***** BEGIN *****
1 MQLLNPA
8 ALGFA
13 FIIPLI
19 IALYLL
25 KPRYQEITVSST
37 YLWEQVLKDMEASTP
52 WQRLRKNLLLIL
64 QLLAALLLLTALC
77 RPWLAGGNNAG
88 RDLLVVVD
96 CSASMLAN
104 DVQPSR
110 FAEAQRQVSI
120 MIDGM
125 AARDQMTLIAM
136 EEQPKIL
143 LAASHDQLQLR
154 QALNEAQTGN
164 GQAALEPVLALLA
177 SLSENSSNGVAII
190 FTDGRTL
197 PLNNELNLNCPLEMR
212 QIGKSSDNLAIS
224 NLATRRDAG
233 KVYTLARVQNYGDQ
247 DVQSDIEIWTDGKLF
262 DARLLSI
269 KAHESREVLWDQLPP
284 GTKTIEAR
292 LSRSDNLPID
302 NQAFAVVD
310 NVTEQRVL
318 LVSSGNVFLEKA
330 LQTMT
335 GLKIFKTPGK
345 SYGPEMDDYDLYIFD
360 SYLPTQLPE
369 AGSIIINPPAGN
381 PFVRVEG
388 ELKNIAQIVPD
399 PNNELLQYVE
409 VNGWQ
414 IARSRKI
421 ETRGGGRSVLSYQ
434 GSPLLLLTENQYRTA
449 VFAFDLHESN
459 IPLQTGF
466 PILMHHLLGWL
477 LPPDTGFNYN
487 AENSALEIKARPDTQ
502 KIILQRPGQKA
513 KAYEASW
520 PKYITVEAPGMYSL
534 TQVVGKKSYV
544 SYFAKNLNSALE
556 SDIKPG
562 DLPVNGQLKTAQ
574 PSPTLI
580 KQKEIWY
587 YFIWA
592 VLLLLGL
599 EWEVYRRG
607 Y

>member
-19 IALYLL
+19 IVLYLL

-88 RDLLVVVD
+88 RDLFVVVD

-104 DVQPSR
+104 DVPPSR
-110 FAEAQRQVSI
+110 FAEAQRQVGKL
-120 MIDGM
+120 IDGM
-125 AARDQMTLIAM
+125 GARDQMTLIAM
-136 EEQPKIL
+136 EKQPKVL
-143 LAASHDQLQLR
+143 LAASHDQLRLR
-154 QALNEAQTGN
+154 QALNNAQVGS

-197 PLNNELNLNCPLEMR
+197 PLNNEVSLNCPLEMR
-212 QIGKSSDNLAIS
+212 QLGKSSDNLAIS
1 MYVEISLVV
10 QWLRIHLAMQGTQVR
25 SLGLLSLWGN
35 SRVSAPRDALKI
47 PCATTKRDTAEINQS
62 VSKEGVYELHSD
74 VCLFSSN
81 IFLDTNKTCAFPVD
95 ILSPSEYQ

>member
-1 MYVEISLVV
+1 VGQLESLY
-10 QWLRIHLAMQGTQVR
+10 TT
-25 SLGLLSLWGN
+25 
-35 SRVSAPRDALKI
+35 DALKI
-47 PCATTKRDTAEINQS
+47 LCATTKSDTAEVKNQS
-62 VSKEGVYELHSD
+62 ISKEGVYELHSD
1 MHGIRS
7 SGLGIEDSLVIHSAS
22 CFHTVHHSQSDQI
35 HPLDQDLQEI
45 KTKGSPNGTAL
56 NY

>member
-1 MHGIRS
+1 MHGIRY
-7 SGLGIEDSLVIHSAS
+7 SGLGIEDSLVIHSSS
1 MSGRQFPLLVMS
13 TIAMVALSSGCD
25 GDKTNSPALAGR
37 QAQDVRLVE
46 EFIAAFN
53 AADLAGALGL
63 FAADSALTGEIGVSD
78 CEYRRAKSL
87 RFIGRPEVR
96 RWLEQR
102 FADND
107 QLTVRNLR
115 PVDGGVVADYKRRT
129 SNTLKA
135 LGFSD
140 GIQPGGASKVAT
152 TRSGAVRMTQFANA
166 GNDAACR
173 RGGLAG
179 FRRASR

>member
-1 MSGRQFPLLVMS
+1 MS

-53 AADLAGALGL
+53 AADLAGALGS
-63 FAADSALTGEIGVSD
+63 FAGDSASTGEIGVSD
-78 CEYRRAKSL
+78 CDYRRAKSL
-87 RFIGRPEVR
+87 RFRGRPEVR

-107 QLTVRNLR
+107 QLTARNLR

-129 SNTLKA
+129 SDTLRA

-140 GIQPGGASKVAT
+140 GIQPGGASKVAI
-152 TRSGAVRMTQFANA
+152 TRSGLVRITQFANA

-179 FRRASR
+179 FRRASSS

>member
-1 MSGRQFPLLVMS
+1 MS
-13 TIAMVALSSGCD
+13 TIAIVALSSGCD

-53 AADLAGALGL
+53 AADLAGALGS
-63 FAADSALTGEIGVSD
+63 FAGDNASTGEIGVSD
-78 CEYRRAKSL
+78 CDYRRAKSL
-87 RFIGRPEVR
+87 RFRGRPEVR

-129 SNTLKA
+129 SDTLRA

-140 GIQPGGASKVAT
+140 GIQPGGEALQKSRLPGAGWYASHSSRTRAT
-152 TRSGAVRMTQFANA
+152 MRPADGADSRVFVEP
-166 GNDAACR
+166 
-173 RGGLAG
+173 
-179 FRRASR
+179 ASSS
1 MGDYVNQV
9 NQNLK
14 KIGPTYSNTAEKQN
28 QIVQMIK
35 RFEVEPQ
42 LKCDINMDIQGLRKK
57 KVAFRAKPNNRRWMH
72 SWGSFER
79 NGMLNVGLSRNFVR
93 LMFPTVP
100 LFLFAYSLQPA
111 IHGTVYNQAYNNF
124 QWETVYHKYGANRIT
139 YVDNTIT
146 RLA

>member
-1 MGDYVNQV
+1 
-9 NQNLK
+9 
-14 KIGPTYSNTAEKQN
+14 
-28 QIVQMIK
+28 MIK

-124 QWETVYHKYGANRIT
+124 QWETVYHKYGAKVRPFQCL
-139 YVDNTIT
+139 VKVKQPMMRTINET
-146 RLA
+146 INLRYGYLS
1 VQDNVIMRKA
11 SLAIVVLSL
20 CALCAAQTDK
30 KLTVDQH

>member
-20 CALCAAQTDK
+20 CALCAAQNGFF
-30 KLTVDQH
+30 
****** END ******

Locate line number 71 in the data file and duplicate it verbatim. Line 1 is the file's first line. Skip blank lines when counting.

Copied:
-110 FAEAQRQVSI